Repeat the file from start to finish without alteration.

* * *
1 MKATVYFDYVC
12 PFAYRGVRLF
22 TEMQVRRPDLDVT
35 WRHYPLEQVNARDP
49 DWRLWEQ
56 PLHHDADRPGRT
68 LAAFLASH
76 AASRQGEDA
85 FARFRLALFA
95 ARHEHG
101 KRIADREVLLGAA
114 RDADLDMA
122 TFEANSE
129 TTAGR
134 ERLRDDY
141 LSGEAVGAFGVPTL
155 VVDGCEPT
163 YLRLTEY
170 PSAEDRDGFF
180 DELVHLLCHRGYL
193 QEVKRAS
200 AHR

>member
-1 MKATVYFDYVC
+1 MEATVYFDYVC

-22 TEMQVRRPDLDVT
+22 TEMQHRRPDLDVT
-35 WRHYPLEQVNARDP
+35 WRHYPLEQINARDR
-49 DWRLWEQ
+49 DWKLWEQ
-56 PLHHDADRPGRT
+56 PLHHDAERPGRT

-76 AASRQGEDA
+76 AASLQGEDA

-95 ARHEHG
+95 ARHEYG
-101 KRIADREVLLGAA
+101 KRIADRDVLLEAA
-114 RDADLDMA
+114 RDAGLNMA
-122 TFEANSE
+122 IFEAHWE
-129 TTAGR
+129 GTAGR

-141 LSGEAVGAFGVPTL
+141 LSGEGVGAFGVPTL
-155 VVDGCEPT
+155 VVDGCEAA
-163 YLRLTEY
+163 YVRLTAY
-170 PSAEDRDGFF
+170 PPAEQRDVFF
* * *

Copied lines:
1 MKATVYFDYVC
12 PFAYRGVRLF
22 TEMQVRRPDLDVT
35 WRHYPLEQVNARDP
49 DWRLWEQ
56 PLHHDADRPGRT
68 LAAFLASH
76 AASRQGEDA
85 FARFRLALFA
95 ARHEHG
101 KRIADREVLLGAA
114 RDADLDMA
122 TFEANSE
129 TTAGR
134 ERLRDDY
141 LSGEAVGAFGVPTL
155 VVDGCEPT
163 YLRLTEY
170 PSAEDRDGFF
180 DELVHLLCHRGYL
193 QEVKRAS
200 AHR

>member
-1 MKATVYFDYVC
+1 MEATVYFDYVC

-22 TEMQVRRPDLDVT
+22 TEMQHRRPDLDVT
-35 WRHYPLEQVNARDP
+35 WRHYPLEQINARDR
-49 DWRLWEQ
+49 DWKLWEQ
-56 PLHHDADRPGRT
+56 PLHHDAERPGRT

-76 AASRQGEDA
+76 AASLQGEDA

-95 ARHEHG
+95 ARHEYG
-101 KRIADREVLLGAA
+101 KRIADRDVLLEAA
-114 RDADLDMA
+114 RDAGLNMA
-122 TFEANSE
+122 IFEAHWE
-129 TTAGR
+129 GTAGR

-141 LSGEAVGAFGVPTL
+141 LSGEGVGAFGVPTL
-155 VVDGCEPT
+155 VVDGCEAA
-163 YLRLTEY
+163 YVRLTAY
-170 PSAEDRDGFF
+170 PPAEQRDVFF